Belated Recognition for a Coast Guard Hero. 

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Representative Patrick L. Meehan of the 7th Congressional District entered a statement into the Congressional Record in recognition of Emlin Tunnell.

He had a proud Coast Guard history.

On April 27, 1944, the Coast Guard-manned cargo ship USS Etamin was unloading 6000 tons of explosives and gasoline while at anchor at Aitape Harbor, Papua New Guinea. Without warning, Etamin was attacked by Japanese aircraft and a torpedo blew a hole 27 feet by 27 feet in the ship’s starboard side.

With the shell plating and shaft alley of Etamin ruptured, gasoline sprayed over the after part of the ship, creating a dangerous situation for all aboard. It was Coast Guard Steward’s Mate Emlen Lewis Tunnel who came to the aid of Machinist’s Mate First Class Fred Shaver, who was on fire, pulling him to safety and severely burning his own hands in the process.

Two years later,

On March 17, 1946, Tunnell was nominated for the Silver Lifesaving Medal for once again saving the life of a fellow shipmate.

His shipmate, Alfred Givens, fell off the dock of the Coast Guard Cutter Tampa. Without regard to his own safety, Tunnell jumped into the 32-degree seas and rescued Givens. Tunnell saved his drowning shipmate, and despite being in the water for only fifteen minutes, suffered exposure and shock.

Unfortunately, probably because to the bias against African Americans, the award was not approved until 2011, after Tunnell’s death.

Tunnell had a very successful career in the NFL, but died at age 50.

Perhaps he is a candidate to be a a namesake for a Webber class.

Thanks to Terry A. for bringing this to my attention. 

7 thoughts on “Belated Recognition for a Coast Guard Hero. 

      • @Thad Allen, The statue had already been completed and erected. Sometimes disused addresses are bought by other users to take advantage of continued interest. I deleted the web site address. Thanks for the notice.

  1. Pingback: Emlen Tunnell’s Statue Dedication | Chuck Hill's CG Blog

  2. U.S. Coast Guard to commission USCGC Emlen Tunnell (WPC 1145)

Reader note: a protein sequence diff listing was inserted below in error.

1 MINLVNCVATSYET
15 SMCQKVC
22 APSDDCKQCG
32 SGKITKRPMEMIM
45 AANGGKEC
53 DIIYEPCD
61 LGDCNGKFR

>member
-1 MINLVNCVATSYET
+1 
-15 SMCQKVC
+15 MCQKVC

Media Advisory
    U.S. Coast Guard Atlantic Area

    U.S. Coast Guard to commission 45th Sentinel-class cutter

    WHO: Adm. Karl Schultz, commandant, U.S. Coast Guard, and team
    WHAT: Commissioning of USCGC Emlen Tunnell (WPC 1145)
    WHEN: 10 a.m. Friday, Oct. 15, 2021
    WHERE: Penn’s Landing, 101 South Columbus Blvd. Philadelphia, PA, 19106

    Media interested in attending must RSVP no later than 4 p.m. Tuesday, Oct. 12, with the Coast Guard Atlantic Area Public Affairs office at Access to the event will only be granted to credentialed media.

    Security: Be prepared to show government-issued photo identification, such as a driver’s license or passport, and media credentials at the security checkpoint. We ask participating media to arrive no later than 9:15 a.m. for check-in. All guests are requested to double mask as a COVID mitigation.

    PORTSMOUTH, Va. — The U.S. Coast Guard will commission the USCGC Emlen Tunnell (WPC 1145), Patrol Forces Southwest Asia’s fourth Sentinel-class cutter, into service at Penn’s Landing in Philadelphia at 10 a.m. ET.

    Due to COVID mitigation, in-person attendance is limited, and the event is not open to the public.

    Adm. Karl Schultz, commandant of the U.S. Coast Guard, will preside over the ceremony. Ms. Yvonne Gilmore Jordan, the eldest first cousin to Tunnell, is the ship’s sponsor.

    The cutter’s namesake is Steward’s Mate 1st Class Emlen Tunnell, a native of Bryn Mawr, Pennsylvania, who served in the U.S. Coast Guard from 1943 to 1946. During this time, he rescued two shipmates. The first was aboard the USS Etamin at anchor in Papua New Guinea in 1944. When a crewman became engulfed in flame following a Japanese torpedo attack, he beat out the fire, sustaining burns, and carried him to safety. The second rescue came aboard the USCGC Tampa in 1946 when a shipmate fell overboard off Newfoundland. Tunnell risked the 32-degree Fahrenheit water suffering shock and exposure to save him. The U.S. Coast Guard awarded the Silver Lifesaving Medal to Tunnell posthumously for his heroism.

    Tunnell was also a lauded athlete beginning in high school and then college before he joined the Service. While in the Coast Guard, he played football and basketball, and upon his departure, he resumed college. Tunnell went on to play professional football for the New York Giants and the Green Bay Packers. He also served as an assistant coach for the Giants. Notably, Tunnell is the first African American to play for the NY Giants, African American talent scout, and African American full-time assistant coach. He is also the first African American inducted into the Pro-Football Hall of Fame.

    The Emlen Tunnell was officially delivered to the U.S. Coast Guard on July 1 in Key West, Florida. It is the 45th Sentinel-class fast response cutter. Each of these cutters carries the name of a U.S. Coast Guard enlisted hero. While the ship is commissioning in Philadelphia, it will homeport in Manama, Bahrain, part of U.S. Coast Guard Patrol Forces Southwest Asia.

    Established in 2002 in support of Operation Iraqi Freedom, PATFORSWA played a crucial role in maritime security and maritime infrastructure protection operations. PATFORSWA is a maritime humanitarian presence on the seas, providing U.S. Navy’s 5th Fleet with combat-ready assets. Utilizing the U.S. Coast Guard’s unique access to foreign territorial seas and ports, our crews formulate strong and independent relationships throughout the Arabian Gulf and leverage the full spectrum of flexible vessel boarding capabilities at sea and maritime country engagements onshore.

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